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School
University of Guelph
Department
Economics
Course
ECON 2740
Professor
David Prescott
Semester
Winter

Description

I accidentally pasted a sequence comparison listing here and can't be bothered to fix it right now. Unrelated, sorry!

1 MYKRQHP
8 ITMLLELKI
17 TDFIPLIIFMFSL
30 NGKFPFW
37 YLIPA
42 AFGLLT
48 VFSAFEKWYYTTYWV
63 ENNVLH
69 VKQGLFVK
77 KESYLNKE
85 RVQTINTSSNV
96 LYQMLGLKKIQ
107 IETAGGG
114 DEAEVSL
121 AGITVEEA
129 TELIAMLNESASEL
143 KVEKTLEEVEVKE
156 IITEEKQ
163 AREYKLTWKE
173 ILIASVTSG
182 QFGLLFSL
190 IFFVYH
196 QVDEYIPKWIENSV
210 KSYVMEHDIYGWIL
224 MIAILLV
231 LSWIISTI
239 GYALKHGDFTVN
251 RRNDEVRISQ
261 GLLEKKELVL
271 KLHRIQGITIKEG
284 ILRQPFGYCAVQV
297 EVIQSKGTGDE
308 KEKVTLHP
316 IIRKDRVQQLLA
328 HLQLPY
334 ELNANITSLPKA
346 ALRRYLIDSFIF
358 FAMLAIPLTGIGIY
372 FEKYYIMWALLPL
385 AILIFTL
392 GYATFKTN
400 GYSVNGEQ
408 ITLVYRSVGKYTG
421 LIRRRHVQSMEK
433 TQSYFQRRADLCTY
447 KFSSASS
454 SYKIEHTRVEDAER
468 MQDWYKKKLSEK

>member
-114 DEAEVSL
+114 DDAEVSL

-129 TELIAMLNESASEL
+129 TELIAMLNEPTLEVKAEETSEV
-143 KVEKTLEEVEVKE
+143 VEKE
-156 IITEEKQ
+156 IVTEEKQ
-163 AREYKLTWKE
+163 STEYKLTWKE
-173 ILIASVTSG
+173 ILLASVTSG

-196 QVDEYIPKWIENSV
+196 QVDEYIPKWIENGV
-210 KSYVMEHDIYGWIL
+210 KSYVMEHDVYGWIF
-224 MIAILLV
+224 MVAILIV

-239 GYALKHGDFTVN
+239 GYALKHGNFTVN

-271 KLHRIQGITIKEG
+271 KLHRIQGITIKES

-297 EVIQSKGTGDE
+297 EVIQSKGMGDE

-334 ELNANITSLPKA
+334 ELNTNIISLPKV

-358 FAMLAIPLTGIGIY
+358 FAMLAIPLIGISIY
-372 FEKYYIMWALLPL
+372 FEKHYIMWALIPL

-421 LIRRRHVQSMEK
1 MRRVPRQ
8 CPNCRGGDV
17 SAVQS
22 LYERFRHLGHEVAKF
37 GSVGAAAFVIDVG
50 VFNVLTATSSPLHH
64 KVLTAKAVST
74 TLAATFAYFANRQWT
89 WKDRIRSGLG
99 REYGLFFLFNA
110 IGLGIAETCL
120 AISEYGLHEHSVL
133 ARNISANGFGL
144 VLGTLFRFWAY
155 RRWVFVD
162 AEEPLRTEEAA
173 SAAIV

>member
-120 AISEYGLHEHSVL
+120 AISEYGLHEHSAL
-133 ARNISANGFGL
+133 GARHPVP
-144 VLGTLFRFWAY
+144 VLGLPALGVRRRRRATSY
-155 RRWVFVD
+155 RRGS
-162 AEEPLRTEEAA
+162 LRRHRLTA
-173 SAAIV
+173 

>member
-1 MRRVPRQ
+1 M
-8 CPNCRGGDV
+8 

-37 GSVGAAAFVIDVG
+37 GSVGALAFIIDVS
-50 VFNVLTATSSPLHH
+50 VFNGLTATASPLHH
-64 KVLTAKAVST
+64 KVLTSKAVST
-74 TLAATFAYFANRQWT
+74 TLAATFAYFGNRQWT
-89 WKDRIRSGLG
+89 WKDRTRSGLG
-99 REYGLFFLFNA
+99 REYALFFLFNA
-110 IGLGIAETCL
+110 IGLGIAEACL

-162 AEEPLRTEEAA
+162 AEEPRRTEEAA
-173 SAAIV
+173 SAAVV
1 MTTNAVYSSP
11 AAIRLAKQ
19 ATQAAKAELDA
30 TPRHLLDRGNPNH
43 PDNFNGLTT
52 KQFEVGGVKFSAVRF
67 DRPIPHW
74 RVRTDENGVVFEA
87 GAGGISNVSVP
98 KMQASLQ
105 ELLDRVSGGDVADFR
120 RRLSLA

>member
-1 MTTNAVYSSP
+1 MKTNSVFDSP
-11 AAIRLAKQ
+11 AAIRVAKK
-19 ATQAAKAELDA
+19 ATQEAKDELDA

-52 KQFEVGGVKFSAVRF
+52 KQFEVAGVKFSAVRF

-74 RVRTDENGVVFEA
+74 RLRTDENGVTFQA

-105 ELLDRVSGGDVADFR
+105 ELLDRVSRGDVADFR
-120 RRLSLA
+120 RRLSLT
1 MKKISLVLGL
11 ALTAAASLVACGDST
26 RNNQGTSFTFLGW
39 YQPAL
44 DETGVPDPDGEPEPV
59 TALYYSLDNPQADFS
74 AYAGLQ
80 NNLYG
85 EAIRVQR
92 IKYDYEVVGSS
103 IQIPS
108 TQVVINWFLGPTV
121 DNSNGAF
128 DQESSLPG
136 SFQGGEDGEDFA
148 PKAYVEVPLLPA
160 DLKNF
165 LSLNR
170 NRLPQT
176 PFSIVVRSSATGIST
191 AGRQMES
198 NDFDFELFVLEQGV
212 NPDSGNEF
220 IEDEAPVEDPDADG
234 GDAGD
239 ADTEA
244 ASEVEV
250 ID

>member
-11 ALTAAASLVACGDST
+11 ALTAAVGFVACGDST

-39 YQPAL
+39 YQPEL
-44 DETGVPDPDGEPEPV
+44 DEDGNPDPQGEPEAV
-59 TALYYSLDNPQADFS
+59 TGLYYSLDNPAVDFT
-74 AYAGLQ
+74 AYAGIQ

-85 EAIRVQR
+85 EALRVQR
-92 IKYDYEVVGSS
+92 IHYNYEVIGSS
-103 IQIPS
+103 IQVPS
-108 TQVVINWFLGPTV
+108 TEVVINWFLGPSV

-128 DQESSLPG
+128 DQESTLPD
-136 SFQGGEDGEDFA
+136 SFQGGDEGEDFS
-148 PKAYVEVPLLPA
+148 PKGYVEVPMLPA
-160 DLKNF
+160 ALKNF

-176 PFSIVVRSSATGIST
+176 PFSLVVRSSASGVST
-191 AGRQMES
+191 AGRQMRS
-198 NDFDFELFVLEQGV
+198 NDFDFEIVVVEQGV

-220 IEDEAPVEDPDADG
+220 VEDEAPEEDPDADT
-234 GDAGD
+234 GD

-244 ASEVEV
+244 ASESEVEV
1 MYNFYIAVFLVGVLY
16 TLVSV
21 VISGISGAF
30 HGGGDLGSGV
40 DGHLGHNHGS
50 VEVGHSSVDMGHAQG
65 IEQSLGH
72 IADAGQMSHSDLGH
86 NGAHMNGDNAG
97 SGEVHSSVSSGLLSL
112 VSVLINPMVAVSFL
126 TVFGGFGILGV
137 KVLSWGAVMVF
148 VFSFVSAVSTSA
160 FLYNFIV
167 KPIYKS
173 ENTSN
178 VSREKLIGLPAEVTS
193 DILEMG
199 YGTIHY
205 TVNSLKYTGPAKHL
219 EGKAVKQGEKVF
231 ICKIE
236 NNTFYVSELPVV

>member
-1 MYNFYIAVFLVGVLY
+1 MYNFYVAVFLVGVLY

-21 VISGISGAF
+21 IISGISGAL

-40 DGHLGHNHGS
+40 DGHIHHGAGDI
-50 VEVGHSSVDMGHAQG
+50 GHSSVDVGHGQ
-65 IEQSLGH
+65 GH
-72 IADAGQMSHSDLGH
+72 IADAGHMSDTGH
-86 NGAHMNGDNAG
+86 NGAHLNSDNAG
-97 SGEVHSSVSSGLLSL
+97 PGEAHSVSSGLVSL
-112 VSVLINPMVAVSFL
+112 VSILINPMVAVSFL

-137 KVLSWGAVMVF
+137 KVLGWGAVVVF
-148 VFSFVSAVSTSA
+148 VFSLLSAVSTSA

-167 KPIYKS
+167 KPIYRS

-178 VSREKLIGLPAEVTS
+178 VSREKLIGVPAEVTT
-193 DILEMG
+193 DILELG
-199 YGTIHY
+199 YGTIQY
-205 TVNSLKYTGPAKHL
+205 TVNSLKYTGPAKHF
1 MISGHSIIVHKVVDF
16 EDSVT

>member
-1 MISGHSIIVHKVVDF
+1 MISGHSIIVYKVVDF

Chapter 1Univariate Distributions1 Descriptive StatisticsThe most basic application of statistical concepts is to describe dataIn many situations largequantities of data are available to researchers and typically the most urgent problem is to find a way ofpresenting the data so that the most important features can be highlightedOne useful approach is to for each variable Figure 11 is a histogram that wasconstruct a diagram known as a histogram1constructed from 3921 observations on the hourly pay earned by fulltime Canadian workers in 1995 The data have been sorted into 10 binsThe centre of each bin is recorded on the horizontal axis Forexample the first bin contains all the wage rates in the sample that lie between 200 and 600 per hour and this its centre is at 400 per hourThe number of observations within a bin is called the frequencytype of histogram is known as a frequency distribution because it shows how the frequencies aredistributed amongst the binsSince each observation falls in only one bin the sum of the frequencies isthe sample size 3921 By rescaling the vertical axis the heights of the bars in Figure 11 can also be which are obtained by dividing each frequency by the sample size interpreted as the relative frequenciesFor example the relative frequency of the first bin is 17739210045In other words 45 of thesample falls in the first binClearly the sum of the relative frequencies or shares must be unityIt will be useful if some notation is used to refer to key conceptsThe size of the entire sample isdefined to be n n3921 in the exampleThe number of bins is m where mn and in the wagethexample m10The frequency of observations in the j bin is denoted by f for j1 2mIn thej177The sum of the frequencies must equal the total number of observations in theexample f12sample1This sample is drawn from the Survey of Consumer Finance SCF 1996This large surveyquestionnaire was completed by almost 100000 adult Canadians and provides information on sources ofincome hours of work and family characteristics during 1995Further information about the SCF isavailable at httptrexeconuoguelphcadprescotcoursesscfinfohtmThe subsample of 3921individuals used here is a random subset of the full sampleSome restrictions were imposed when thesample was drawnIn particular only workers who stated they worked fulltime throughout the yearwere included2 Refer to the appendix of this chapter for details on the properties of the summation operator Chapter 1 2Econometrics Text by D M Prescott m11ffffn12mjj1Figure 11Distribution of WagesDistribution of WagesFigure 12025 006 005 02 DensityRelative Freqbin width004 015 003 Density01 Relative Frequency002 005 001 0 0 848411222311222333686826048626048622Wage Rates hourWage Rates hourBy dividing each frequency by the sample size n we obtain the relative frequencies rf n forjjj 12 mThe fact that the sum of the relative frequencies is unity can be confirmed by dividingall the terms in equation 11 by the sample size nmmffff1n12mj1fjnnnnnn11jjm1rrrr12mj1j The picture of the data that we get from the histogram depends on how the bin boundaries aredefined and there is no unique way to do this Over most of the datas range a bin width of 400 per hourseems to present a useful picture of the dataHowever at higher wages the data are very thinly spread If all bin widths were 400 per hour 24 bins would be needed to cover the entire sample since themaximum hourly wage in this sample is 9615 per hour and many bins would be emptyToaccommodate the thinness of data and the large maximum wage a single bin has been created that spanswages from 3800 per hour to 9799The centre of this bin is 6800There are 88 observations in thelast bin compared to 59 observations in the bin that spans wages between 3400 and 3799 per hourAlthough Figure 11 provides a useful representation of the data it does have some deficiencies Chapter 1 3Econometrics Text by D M Prescott It is natural to judge the relative importance of a bin not so much by the bins height as by its areaThiscreates a problem when the bin widths vary in sizeThe difficulty is that the areas of wider bins are toolarge in relation to the narrower binswider bins simply look more important than they shouldFigurearea12 corrects this problem by using theof a bin to represent its relative frequencyWhen the area isused to represent the relative frequency the height of the bar is referred to as the density dTo calculateth bin d we use the fact that the area of the bar the relative frequency rthe density of the data in the jjjmust equal the width of the bin wtimes the height or density d jjdwrjjjThe density is thereforerwdjjjFigure 12 is similar to a probability density function in which areas rather than heights represent3 Notice that the total area under the distribution in Figure 12 is exactly unity because theprobabilities areas represent relative frequencies and as noted in equation 2 the relative frequencies add up to unitySeveral characteristics of the wage data are evident in Figure 12First not all wages are thesame rather they are spread out or dispersedSecond most wage rates are close to the central wagebut further away the frequencies diminishThird wage rates are not distributed symmetrically about thecentrethe maximum wage is much further away from the central wage than the minimum wage The distribution is stretched out or skewed to the rightEach of the concepts centre dispersionand skewness can be quantified using specific formulaeHowever there are often several ways tomeasure each concept each having its own way of capturing some essential aspect of centredispersion etc11 Measures of the Centre of a DistributionThe midrange or half way point between the minimum and maximum values can be used todefine the centre of a distribution but this is clearly unsatisfactory when the data are severely skewed In Figure 12 995 of the wages are below the midrange of 496 so this number hardly represents thecentral wageOften the bin with the greatest frequency referred to as the mode is a useful measure of3 Consider the widely encountered normal distribution which is reviewed later in this chapterItareasisunder the bellshaped normal density function that represent probabilities